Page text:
Helpful ReplySome observations about StudioOne 3

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cparmerlee
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2017/03/01 23:33:48 (permalink)

Some observations about StudioOne 3

I have a friend who is trying to self-produce an album. He has self-published other albums with some financial success (made more money than he spent, which is what I call a success.) This time, he tried to manage all the production himself to minimize costs.  He started on Cubase and switched over to StudioOne. The technology has been a challenge that I am helping him with.  He became proficient on StudioOne, so I installed StudioOne Artist so I could guide him.
 
This isn't intended to be an exhaustive review, but I did want to note a few things.  Overall, StudioOne makes pretty good sense. It follows a paradigm where you work on songs as part of an album rather than each song being a separate project file. They also make a clear distinction between mixing mode and mastering mode.  That framework is OK, but I don't really feel it is an advantage compared to SONAR.
 
Right off the bat I got a real shocker when I tried to access some of my VSTs. StudioOne Artist won't do that. You can only
use the VSTs that Presonus provides for Artist. It is not a bad collection, but really ...  To access other VST's you have to buy an $80 upgrade or else upgrade to the pro version for $300.  That all seems really counter to the culture of plug-ins in the DAW world.
 
Most of the basic options are comparable to SONAR. There seems to be no way to archive tracks. That is a really important feature IMHO.  In this case, I was trying to clean up projects that had lots of extra tracks that were essentially multiple takes. They were muted, but without being able to archive, it is hard to keep them muted. Basically you can never use the global mute and solo buttons.
 
StudioOne makes makes a distinction between two different kinds of buses, which I really don't understand.  I created 2 reverb buses. That worked fine, but the solo buttons on these buses acted strangely -- not as I expected.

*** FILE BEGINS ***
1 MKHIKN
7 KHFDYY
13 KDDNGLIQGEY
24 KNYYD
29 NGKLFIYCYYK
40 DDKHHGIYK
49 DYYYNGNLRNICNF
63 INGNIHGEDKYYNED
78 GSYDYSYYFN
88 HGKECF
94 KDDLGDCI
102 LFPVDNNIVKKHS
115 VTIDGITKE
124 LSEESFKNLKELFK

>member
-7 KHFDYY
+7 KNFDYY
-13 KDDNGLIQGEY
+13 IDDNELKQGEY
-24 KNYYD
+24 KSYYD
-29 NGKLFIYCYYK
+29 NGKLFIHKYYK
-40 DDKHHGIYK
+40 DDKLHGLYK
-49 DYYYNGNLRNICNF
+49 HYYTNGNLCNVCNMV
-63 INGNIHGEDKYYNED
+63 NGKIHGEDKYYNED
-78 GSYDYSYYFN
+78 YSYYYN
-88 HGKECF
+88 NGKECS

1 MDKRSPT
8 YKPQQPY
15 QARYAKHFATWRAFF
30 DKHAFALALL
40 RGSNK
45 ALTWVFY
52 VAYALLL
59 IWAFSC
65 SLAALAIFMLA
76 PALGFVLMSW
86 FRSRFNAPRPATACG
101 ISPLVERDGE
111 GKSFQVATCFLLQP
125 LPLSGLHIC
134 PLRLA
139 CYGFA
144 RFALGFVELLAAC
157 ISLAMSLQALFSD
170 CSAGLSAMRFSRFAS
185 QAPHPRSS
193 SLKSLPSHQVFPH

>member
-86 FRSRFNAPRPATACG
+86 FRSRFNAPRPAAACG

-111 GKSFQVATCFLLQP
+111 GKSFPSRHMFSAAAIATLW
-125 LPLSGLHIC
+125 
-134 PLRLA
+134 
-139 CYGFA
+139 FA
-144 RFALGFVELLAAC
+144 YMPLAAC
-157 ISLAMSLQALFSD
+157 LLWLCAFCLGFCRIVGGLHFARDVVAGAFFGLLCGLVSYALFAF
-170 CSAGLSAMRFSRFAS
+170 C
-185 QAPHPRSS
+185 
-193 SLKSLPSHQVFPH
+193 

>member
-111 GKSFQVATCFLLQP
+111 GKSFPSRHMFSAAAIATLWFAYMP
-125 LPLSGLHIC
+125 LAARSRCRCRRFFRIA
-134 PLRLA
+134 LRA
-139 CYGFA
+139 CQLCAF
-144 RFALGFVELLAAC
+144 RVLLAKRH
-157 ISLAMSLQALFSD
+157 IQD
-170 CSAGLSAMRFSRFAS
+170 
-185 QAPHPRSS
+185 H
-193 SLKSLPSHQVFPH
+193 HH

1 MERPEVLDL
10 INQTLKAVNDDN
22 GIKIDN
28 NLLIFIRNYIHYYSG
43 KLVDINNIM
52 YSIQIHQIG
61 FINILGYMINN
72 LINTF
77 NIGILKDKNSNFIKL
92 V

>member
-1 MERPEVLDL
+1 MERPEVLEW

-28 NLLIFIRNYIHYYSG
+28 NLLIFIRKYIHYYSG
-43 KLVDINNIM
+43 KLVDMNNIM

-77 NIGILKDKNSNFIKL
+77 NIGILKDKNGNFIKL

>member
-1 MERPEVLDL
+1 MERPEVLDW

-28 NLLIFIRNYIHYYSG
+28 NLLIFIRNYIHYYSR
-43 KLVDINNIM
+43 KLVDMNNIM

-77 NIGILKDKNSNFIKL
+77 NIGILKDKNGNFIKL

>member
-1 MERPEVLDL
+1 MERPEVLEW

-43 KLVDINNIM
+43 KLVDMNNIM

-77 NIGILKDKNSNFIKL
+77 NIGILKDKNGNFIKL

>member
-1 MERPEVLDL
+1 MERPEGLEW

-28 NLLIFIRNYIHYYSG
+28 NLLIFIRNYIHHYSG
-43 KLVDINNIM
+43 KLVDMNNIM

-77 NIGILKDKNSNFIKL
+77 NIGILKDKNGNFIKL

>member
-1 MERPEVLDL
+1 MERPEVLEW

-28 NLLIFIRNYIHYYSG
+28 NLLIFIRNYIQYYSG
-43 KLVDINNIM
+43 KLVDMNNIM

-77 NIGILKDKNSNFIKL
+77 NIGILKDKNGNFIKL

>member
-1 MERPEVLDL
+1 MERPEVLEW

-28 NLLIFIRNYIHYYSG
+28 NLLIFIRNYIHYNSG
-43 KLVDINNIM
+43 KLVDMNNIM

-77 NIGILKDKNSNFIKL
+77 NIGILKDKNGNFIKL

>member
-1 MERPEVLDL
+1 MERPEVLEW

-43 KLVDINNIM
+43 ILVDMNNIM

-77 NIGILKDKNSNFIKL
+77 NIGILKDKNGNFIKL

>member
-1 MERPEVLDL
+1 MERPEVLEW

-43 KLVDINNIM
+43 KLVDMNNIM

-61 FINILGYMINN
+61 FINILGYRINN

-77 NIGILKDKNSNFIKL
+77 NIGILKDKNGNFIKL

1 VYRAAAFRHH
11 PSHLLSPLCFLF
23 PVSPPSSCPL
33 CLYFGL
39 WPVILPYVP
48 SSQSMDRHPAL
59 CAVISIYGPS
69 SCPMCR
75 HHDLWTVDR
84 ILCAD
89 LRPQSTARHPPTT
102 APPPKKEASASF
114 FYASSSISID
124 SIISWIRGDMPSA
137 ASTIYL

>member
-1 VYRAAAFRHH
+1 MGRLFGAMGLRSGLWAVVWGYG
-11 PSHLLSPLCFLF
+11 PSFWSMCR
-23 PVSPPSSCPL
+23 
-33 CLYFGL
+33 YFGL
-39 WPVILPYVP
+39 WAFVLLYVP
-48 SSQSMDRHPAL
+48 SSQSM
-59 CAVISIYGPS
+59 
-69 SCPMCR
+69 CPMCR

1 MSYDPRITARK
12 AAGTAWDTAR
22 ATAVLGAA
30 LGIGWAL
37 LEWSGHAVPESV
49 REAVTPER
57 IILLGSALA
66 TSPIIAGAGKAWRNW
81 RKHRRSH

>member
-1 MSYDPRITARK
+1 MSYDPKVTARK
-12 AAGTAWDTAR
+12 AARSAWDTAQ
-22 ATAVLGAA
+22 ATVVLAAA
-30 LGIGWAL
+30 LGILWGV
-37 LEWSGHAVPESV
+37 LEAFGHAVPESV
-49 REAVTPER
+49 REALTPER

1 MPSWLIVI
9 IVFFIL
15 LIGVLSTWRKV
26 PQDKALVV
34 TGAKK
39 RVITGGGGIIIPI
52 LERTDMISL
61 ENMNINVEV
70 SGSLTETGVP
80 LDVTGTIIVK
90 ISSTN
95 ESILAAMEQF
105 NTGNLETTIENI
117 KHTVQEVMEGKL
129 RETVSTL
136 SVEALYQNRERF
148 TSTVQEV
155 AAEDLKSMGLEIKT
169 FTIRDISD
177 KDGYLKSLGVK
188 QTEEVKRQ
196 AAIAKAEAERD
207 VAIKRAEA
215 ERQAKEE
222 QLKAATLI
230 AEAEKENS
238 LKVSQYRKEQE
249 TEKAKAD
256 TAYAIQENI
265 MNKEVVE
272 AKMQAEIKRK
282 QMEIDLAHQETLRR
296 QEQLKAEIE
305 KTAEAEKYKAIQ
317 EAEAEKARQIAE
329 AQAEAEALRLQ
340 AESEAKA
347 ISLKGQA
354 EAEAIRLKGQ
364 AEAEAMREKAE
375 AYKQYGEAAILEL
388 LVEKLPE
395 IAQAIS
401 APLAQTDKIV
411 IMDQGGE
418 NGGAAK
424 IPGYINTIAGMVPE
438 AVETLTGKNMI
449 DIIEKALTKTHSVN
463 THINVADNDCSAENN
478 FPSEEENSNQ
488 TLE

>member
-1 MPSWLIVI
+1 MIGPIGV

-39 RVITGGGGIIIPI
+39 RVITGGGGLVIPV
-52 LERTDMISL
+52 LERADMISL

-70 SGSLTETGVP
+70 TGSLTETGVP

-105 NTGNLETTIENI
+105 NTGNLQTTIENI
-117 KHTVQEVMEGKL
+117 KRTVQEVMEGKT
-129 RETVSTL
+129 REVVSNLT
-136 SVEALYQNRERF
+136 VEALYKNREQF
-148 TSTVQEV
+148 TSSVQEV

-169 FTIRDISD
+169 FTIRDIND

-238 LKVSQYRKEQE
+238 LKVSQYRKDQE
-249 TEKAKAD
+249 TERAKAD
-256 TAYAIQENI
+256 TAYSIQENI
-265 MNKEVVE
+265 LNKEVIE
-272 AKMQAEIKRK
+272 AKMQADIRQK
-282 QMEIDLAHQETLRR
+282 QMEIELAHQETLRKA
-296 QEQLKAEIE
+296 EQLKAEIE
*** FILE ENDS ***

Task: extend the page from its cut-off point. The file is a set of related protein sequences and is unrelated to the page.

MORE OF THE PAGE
StidioOne is well behaved when adding the same effect to multiple tracks. If you select multiple tracks and drag an effect to one track, it goes on all the selected tracks. Maybe there is an equivalent way to do this with SONAR, but StudioOne seems particularly convenient in that case.
 
The effects included in Artist are mostly OK.  I particularly like the chorusing effect.  I haven't found any of the chorusing effects in SONAR to my liking. The PreSonus one provides a doubling mode that is exactly what I want to do from time to time, especially on vocals. It sounds realistic. I wish SPLAT had that.
 
SONAR is a lot more obvious to me regarding clip fades and cross-fades.
 
There are numerous user interface subtleties that really do warm up the user. Two examples: during mixdown, it says how much faster the rendering is than real time. It is no big deal, but it makes me feel good to see "Mixdown 18 times faster than real time." It makes me feel productive. Another example, during mixdown, if the output clips, it refuses to complete the mixdown, and that's a very good idea, IMHO.
 
I have only scratched the surface. My overall assessment is that SONAR is probably more comprehensive, but StudioOne is more comprehensible, which is important to people who can't invest too much time in the learning curve. The resulting sound is good with StudioOne, but I do think I get a slightly more polished sound with SONAR.
 
Just some observations, not looking to start any wars here. I think we can learn from others.

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#1
fitzj
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Re: Some observations about StudioOne 3 2017/03/01 23:46:00 (permalink)
I have both and I find them both wonderful. 
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Cactus Music
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Re: Some observations about StudioOne 3 2017/03/01 23:52:49 (permalink)
It is one thing that is cool about Sonar Home Studio. It comes with practically nothing in the way of quality plug ins and VST's but it certainly doesn't stop you from rolling your own from just about any source. SO this makes it a real value for anyone just wanting basic features but needing an open door to upgrading the add ons. 
 
I downloaded the free version of Studio one a year ago just to kick the tires. Overall it was a nice DAW and I found no fault in the overall layout. But a demo is a demo and I haven't really played with it since. 

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#3
BobF
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Re: Some observations about StudioOne 3 2017/03/02 00:11:43 (permalink)
On a whim I installed the S1/3 Pro demo a few weeks ago.  Once I finally got everything downloaded (I have a slow-ass internet connection), I was immediately impressed.  I was so impressed that I purchased a crossgrade license as soon as a sale went on.